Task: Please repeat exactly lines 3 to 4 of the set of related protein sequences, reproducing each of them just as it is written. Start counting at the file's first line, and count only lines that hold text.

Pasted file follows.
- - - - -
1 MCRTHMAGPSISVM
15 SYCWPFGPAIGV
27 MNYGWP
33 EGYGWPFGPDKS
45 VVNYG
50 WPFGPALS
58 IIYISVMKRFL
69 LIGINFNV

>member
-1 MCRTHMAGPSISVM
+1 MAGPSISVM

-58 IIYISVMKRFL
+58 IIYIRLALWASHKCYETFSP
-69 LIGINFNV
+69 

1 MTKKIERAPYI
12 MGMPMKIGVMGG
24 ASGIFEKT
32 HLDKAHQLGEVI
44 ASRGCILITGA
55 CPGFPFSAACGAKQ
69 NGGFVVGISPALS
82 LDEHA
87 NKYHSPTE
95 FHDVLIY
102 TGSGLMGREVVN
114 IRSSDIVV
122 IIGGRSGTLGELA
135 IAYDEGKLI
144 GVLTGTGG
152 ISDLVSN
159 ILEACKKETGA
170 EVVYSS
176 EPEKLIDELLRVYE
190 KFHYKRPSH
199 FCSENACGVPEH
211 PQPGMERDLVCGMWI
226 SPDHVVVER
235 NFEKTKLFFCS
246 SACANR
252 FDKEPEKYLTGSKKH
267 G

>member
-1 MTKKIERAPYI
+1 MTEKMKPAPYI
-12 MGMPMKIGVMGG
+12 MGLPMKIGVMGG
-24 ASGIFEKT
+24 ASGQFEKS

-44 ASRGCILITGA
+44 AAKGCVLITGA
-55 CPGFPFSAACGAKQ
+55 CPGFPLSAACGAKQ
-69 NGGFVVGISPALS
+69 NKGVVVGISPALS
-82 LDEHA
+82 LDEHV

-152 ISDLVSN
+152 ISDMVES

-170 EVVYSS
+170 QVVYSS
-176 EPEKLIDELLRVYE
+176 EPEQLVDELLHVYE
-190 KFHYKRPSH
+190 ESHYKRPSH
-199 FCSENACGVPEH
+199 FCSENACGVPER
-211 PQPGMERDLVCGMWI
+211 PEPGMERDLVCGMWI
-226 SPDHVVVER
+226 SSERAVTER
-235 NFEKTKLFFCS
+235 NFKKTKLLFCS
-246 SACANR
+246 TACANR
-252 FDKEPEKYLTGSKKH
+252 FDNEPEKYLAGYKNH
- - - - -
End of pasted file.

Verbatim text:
27 MNYGWP
33 EGYGWPFGPDKS